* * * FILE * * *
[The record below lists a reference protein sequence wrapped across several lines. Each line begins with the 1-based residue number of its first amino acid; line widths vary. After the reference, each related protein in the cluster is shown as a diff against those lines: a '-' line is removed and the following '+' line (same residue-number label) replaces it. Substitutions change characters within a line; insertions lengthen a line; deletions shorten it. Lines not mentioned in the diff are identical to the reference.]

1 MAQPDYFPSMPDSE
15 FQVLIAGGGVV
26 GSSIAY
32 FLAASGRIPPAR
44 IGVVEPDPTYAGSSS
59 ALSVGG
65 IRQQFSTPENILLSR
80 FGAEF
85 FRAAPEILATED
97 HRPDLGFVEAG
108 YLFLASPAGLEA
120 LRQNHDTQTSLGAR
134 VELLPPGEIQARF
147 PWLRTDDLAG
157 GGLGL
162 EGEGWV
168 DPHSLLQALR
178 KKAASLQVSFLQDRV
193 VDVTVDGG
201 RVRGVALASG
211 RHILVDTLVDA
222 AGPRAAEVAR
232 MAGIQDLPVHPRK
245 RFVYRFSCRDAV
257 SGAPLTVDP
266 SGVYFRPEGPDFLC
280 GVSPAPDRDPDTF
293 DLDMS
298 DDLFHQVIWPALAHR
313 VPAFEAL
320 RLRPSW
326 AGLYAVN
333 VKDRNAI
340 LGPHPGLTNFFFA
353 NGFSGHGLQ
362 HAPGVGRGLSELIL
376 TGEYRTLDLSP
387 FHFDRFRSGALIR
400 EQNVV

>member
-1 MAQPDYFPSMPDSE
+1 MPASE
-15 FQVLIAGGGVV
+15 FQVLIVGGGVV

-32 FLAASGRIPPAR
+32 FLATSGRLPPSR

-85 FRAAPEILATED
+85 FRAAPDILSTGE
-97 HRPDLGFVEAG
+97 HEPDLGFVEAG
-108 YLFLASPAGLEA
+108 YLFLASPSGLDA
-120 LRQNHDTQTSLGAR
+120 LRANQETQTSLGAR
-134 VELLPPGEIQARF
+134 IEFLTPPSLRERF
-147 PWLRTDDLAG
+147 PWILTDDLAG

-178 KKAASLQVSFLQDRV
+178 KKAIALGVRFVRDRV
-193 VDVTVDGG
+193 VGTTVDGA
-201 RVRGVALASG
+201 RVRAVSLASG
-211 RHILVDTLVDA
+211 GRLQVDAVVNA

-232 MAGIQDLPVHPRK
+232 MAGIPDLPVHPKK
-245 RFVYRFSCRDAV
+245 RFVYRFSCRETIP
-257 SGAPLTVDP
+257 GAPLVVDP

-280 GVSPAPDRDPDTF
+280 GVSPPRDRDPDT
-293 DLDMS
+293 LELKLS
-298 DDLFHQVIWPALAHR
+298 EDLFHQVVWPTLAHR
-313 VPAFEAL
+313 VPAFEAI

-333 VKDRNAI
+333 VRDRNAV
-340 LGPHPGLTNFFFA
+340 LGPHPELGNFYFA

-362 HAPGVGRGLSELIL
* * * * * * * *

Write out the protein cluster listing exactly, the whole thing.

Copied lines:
[The record below lists a reference protein sequence wrapped across several lines. Each line begins with the 1-based residue number of its first amino acid; line widths vary. After the reference, each related protein in the cluster is shown as a diff against those lines: a '-' line is removed and the following '+' line (same residue-number label) replaces it. Substitutions change characters within a line; insertions lengthen a line; deletions shorten it. Lines not mentioned in the diff are identical to the reference.]

1 MAQPDYFPSMPDSE
15 FQVLIAGGGVV
26 GSSIAY
32 FLAASGRIPPAR
44 IGVVEPDPTYAGSSS
59 ALSVGG
65 IRQQFSTPENILLSR
80 FGAEF
85 FRAAPEILATED
97 HRPDLGFVEAG
108 YLFLASPAGLEA
120 LRQNHDTQTSLGAR
134 VELLPPGEIQARF
147 PWLRTDDLAG
157 GGLGL
162 EGEGWV
168 DPHSLLQALR
178 KKAASLQVSFLQDRV
193 VDVTVDGG
201 RVRGVALASG
211 RHILVDTLVDA
222 AGPRAAEVAR
232 MAGIQDLPVHPRK
245 RFVYRFSCRDAV
257 SGAPLTVDP
266 SGVYFRPEGPDFLC
280 GVSPAPDRDPDTF
293 DLDMS
298 DDLFHQVIWPALAHR
313 VPAFEAL
320 RLRPSW
326 AGLYAVN
333 VKDRNAI
340 LGPHPGLTNFFFA
353 NGFSGHGLQ
362 HAPGVGRGLSELIL
376 TGEYRTLDLSP
387 FHFDRFRSGALIR
400 EQNVV

>member
-1 MAQPDYFPSMPDSE
+1 MPASE
-15 FQVLIAGGGVV
+15 FQVLIVGGGVV

-32 FLAASGRIPPAR
+32 FLATSGRLPPSR

-85 FRAAPEILATED
+85 FRAAPDILSTGE
-97 HRPDLGFVEAG
+97 HEPDLGFVEAG
-108 YLFLASPAGLEA
+108 YLFLASPSGLDA
-120 LRQNHDTQTSLGAR
+120 LRANQETQTSLGAR
-134 VELLPPGEIQARF
+134 IEFLTPPSLRERF
-147 PWLRTDDLAG
+147 PWILTDDLAG

-178 KKAASLQVSFLQDRV
+178 KKAIALGVRFVRDRV
-193 VDVTVDGG
+193 VGTTVDGA
-201 RVRGVALASG
+201 RVRAVSLASG
-211 RHILVDTLVDA
+211 GRLQVDAVVNA

-232 MAGIQDLPVHPRK
+232 MAGIPDLPVHPKK
-245 RFVYRFSCRDAV
+245 RFVYRFSCRETIP
-257 SGAPLTVDP
+257 GAPLVVDP

-280 GVSPAPDRDPDTF
+280 GVSPPRDRDPDT
-293 DLDMS
+293 LELKLS
-298 DDLFHQVIWPALAHR
+298 EDLFHQVVWPTLAHR
-313 VPAFEAL
+313 VPAFEAI

-333 VKDRNAI
+333 VRDRNAV
-340 LGPHPGLTNFFFA
+340 LGPHPELGNFYFA

-362 HAPGVGRGLSELIL